H. E. Mr. Teodoro Obiang Nguema Mbasogo, President
25 September 2008
- Video: English | Spanish [RealPlayer - 18 min]
- Statement: Spanish [PDF]
- Back to the list of speakers
© UN Photo
Click for caption and to enlarge
TEODORO OBIANG NGUEMA MBASOGO, President of Equatorial Guinea, said he was pleased that the annual debate included the issue of democratizing the United Nations system, including working reforms for the Security Council and Bretton Woods institutions, and funding for Africa’s development. The world had harboured the hope that peace would be achieved, and he was saddened at the differences separating the rich from the poor; hunger, poverty, war and destabilization among them.
Today, there were new challenges that jeopardized budding institutions in developing countries, he said, and it was necessary to adopt strategies to provide a bridge to a “new form” of cooperation among peoples. Only the creation of a new world framework for cooperation could lead to peace and stability in all nations. “The use of force by the strong” had worsened today’s problems, and conflicts had arisen from a clear lack of dialogue. Long-standing conflicts continued, and new tensions had emerged, including injustice, poverty, climate change and inequality.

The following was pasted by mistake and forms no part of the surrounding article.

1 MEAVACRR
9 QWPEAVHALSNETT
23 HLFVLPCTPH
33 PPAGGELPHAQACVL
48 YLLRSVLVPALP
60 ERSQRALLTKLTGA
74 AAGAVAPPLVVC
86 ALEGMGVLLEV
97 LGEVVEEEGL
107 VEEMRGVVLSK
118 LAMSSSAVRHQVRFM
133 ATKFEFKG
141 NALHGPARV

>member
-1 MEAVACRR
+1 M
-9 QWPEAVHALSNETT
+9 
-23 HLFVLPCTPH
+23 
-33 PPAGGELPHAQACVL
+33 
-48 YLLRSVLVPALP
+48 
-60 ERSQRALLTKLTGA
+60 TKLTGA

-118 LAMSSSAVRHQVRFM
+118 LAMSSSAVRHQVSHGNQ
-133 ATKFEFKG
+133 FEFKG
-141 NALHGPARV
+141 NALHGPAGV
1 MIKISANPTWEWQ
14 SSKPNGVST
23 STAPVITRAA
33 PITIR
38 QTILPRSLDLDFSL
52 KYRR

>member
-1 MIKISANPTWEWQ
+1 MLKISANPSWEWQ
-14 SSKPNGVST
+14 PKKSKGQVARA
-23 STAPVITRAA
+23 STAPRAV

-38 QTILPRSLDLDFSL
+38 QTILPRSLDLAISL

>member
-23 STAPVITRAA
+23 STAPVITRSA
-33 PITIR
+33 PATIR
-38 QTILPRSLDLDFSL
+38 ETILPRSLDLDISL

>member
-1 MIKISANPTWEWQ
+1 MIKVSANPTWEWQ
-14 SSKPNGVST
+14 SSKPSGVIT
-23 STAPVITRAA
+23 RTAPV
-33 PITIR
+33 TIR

Equatorial Guinea believed that such a cooperation strategy must start with reform of multilateral institutions and behaviour of those who, today, held economic power. Recent endeavours had taken shape with the Millennium Development Goals, and if those were to be achieved, the economic system must be reformed and based on respect for different development models. The “troubled” global scenario impacted Africa.
Taking up the global food crisis, he said it was inconceivable that in an age of plenty, developing countries lack the basic human right to food. FAO stated that 80 per cent of the 900 million people suffering from hunger lived in developing countries. Remedies proposed by the World Bank and the International Monetary Fund (IMF) offered barriers against his country’s products. The “unbridled free trade” imposed by those institutions had allowed his nation to be “invaded” by highly subsidized food products: Africa imported what it did not -– but could, with targeted assistance -- produce for its own consumption. Today, Africa needed solid, united development, based on strengthening of the socio-economic fabric.
On the New Partnership for Africa’s Development (NEPAD), he proposed the creation of an international steering committee, made up of donors and African countries, to implement projects and programmes at regional and subregional levels. Projects could focus on such issues as HIV/AIDS; funding for energy resources; construction of trans-African infrastructure; launch of an African communications satellite; creation of an African university to train human resources; and provision of soft loans.
In closing, he reminded delegates of their commitments to protect the environment, saying that Equatorial Guinea had made efforts. He reiterated his Government’s commitment to combat international terrorism and organized crime in all its forms. Today, the country enjoyed unprecedented freedom, and its people worked in a climate of peace. Renewing his commitment to promoting and defending human rights, he said his country believed in the United Nations as the only way to build peace, stability and development.